Something very strange happens when I visit Walgreens. I feel it as I cross the threshold: a subtle pull like undertow, a siren call from the rocky shores of aisle three. I try to fight it by heading for the snack section. But it’s too strong. The call eventually overtakes me, and soon I find myself oohing and ahhing at all the wonderful things in the section labeled: “As Seen on TV.”
I know I’m not alone. What normal human being could possibly walk by and ignore the Egg-tastic, the Miracle Bamboo Pillow, the Windshield Wonder, the Chop Wizard, or the Tummy Tuck Miracle Slimming System?
Part of the attraction is convenience. Of course I want to have abs like Olympic beach volleyball champion Kerri Walsh Jennings. “As Seen on TV” promises that by simply wearing an elastic tube around my waist for only five days, I can!
But there is a deeper allure, one that cuts to the heart of life. And that is the allure of miracles. The word miracle comes from the Latin word miraculum, meaning “something wonderful.” Sadly, many of us have stopped believing that something wonderful is still possible.
And how could we? We live in a world full of racial and ethnic hatred, civil wars, terrorist bombings, natural disasters, hunger, homelessness and hopelessness. We also live in a world where we think we have all the answers. We can split an atom, send a spacecraft to Mars, clone a sheep — what miracles are left?
I probably shouldn’t say “we’ve stopped believing in miracles.” Human beings have been doubting miracles since time began. For example, the Gospel of John tells the story of Jesus at a wedding where they had run out of wine. Jesus orders the wedding servants to fill up six stone jars, each holding approximately 30 gallons, with water. Somewhere in the pouring, the water transforms into wine. When this great new wine appears, the steward doesn’t even consider the possibility of a miracle. He immediately assumes that the bridegroom was simply holding the good stuff back.
That’s a lot of “good stuff.” One hundred and eighty gallons to be exact. The gas tank of my Jeep Wrangler only held 19 gallons, and that would get me from the lower east side of Manhattan to the state line of North Carolina. How could you ignore that?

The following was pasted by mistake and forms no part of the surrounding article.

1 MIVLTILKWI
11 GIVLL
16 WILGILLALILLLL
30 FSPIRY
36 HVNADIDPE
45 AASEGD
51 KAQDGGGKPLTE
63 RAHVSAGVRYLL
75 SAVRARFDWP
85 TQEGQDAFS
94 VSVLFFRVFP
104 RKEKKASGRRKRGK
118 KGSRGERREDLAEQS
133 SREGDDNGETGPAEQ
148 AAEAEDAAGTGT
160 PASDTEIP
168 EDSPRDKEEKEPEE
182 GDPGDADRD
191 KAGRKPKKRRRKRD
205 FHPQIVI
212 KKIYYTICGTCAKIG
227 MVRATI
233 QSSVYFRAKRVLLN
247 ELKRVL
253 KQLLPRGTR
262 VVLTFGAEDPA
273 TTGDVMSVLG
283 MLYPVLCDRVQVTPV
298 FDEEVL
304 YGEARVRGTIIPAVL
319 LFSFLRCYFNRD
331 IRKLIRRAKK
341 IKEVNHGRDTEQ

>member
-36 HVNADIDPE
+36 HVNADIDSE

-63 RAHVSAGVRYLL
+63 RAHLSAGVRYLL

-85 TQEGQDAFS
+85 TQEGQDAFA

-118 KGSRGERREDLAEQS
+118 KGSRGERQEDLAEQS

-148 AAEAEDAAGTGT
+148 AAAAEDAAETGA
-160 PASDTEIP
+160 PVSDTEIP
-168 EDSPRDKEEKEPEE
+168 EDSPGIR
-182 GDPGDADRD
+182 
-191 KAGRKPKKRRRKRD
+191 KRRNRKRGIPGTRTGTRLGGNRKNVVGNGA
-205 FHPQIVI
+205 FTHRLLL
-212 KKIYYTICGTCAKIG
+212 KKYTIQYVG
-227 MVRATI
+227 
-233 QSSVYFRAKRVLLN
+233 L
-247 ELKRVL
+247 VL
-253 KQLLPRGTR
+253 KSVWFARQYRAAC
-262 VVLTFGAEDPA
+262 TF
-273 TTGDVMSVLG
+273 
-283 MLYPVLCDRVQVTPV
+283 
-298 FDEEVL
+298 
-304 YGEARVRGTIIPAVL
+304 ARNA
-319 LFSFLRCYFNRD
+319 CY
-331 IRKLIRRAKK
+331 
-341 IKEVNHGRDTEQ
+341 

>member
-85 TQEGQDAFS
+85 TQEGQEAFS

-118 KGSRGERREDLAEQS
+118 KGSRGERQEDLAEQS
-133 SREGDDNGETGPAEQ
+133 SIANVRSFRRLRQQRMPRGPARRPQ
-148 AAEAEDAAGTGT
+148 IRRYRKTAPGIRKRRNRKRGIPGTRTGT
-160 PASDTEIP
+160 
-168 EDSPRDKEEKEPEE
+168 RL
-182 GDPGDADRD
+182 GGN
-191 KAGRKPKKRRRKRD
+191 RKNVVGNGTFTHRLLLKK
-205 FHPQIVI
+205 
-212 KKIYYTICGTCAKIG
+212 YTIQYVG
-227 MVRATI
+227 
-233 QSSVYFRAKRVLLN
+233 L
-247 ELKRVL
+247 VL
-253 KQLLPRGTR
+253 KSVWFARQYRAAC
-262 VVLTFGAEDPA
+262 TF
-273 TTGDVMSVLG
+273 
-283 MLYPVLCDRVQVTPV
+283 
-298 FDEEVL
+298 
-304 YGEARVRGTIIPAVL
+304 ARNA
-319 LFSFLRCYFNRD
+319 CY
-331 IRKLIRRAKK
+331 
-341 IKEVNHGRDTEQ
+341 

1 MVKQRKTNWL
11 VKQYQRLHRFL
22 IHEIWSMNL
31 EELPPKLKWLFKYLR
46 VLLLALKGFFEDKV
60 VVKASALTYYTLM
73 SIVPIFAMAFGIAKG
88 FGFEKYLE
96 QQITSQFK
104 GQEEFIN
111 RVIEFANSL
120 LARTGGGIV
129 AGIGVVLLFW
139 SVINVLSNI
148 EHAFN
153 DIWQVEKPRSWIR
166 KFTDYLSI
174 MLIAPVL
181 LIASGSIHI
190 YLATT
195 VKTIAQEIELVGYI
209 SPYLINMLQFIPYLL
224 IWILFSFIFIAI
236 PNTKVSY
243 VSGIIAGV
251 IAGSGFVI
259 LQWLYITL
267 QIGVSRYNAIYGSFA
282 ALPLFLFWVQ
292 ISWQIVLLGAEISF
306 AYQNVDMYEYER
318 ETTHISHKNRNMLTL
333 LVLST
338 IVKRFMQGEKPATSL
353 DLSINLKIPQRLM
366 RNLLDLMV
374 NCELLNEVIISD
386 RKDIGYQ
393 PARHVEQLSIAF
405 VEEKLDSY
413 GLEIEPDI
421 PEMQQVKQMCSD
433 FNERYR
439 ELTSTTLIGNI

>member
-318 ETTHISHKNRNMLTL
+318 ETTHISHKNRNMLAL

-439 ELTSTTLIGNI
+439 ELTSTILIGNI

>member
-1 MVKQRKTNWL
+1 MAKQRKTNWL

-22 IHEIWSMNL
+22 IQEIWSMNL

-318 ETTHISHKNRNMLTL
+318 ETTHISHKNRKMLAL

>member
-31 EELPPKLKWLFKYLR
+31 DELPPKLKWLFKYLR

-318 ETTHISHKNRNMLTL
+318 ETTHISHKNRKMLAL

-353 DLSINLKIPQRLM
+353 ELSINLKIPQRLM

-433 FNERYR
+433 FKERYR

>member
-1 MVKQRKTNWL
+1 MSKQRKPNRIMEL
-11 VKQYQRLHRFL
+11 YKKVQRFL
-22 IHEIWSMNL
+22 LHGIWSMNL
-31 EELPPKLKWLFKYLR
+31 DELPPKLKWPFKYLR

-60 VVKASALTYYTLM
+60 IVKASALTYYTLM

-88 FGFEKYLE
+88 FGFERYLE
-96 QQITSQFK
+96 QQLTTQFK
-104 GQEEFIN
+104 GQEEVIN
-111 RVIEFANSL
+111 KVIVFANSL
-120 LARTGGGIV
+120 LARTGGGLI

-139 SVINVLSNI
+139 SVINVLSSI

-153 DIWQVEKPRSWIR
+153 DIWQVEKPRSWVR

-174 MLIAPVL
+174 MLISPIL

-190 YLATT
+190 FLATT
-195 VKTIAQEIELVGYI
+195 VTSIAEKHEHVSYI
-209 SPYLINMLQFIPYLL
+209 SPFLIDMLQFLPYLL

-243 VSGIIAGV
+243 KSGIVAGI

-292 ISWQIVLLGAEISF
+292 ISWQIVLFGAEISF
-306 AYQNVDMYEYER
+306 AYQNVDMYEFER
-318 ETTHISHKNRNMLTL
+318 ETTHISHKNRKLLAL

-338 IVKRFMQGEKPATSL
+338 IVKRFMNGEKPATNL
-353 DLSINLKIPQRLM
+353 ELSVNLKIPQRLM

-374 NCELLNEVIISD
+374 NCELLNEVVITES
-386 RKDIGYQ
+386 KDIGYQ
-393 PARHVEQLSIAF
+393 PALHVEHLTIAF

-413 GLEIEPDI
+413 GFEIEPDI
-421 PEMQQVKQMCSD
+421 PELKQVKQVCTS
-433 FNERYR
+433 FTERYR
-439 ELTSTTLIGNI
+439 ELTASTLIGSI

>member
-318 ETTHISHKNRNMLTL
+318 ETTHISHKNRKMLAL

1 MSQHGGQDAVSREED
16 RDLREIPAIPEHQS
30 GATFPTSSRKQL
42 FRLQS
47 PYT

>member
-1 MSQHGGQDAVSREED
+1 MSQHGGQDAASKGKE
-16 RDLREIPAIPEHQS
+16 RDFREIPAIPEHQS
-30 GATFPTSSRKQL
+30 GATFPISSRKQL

But just like the wine steward, we are surrounded by miracles every day, and we miss them. Does that mean we should keep vigilant watch over our Brita water filter hoping its contents will turn into a Chateau Margaux? Probably not. But the first step is to simply believe a miracle is possible. And that means changing our perspective. The author Anne Lamott said, “It’s not what we are looking at, but what we are looking with, that matters.” To see miracles, we have to look not with our eyes, but with our hearts.
Let me offer an unexpected yet helpful Bible verse. Every once in a while, I like to include scripture in my sermons that immediately makes my millennials look up from their smartphones. Like the book of Sirach. You can see them turning to each other and whispering under their breaths —“ What just happened? Did she just say Sriracha? There’s a book in the Bible named after hot sauce?”
For all the Millennials reading this (and you know I love y’all), here’s something interesting from Sirach 10:12: “The beginning of human pride is to forsake the Lord; the heart has withdrawn from its Maker.” That short phrase captures the problem in a nutshell.
When we are connected to our Maker (through whom all things are possible), hope burns brightly within us. But when we disconnect, when our hearts withdraw, we lose the ability to see possibilities. A beautiful Jewish prayer warns us, “Days pass and years vanish, and we walk sightless among miracles.”
Recently, I visited some friends who just had a little girl. They were sharing how they sit and stare at her for hours, marveling at the tiniest things: her wee hands, her ability to notice new things, her smile. Even the poop diaper is something miraculous. But of course they would do this. She’s their daughter. They created her.
I don’t think that is so far off from how God sees us and the world. We are God’s children, the universe is God’s creation, and everything in it is a miracle. We might not see it, but God sees it. In fact, Genesis tells us that in the beginning a wind from God swept over the face of the waters. I would bet that wind came from God’s gasp at the utter perfection and beauty of creation.
We can connect with our Maker by doing the same thing. Every morning when our eyes open and we realize that, once again, we’ve been given the precious gift of life, we should gasp with delight. With that breath comes an intake of air, and the Hebrew word ruach teaches us that breath and spirit are one. This means that when we gasp with delight, we not only take in air, we take in the spirit of God.
We’ve all heard the saying, “Life is not measured by the number of breaths we take, but by the moments that take our breath away.” Here’s my question: How long has it been since you have allowed something to take your breath away?
Too long I bet.
Well, friends, it’s time.
It’s time to reclaim a life in which we still allow something — anything — to take our breath away. A life in which hope, joy, and wonder are still possible.
A life full of miracles. Real miracles — and not just those “As Seen on TV.”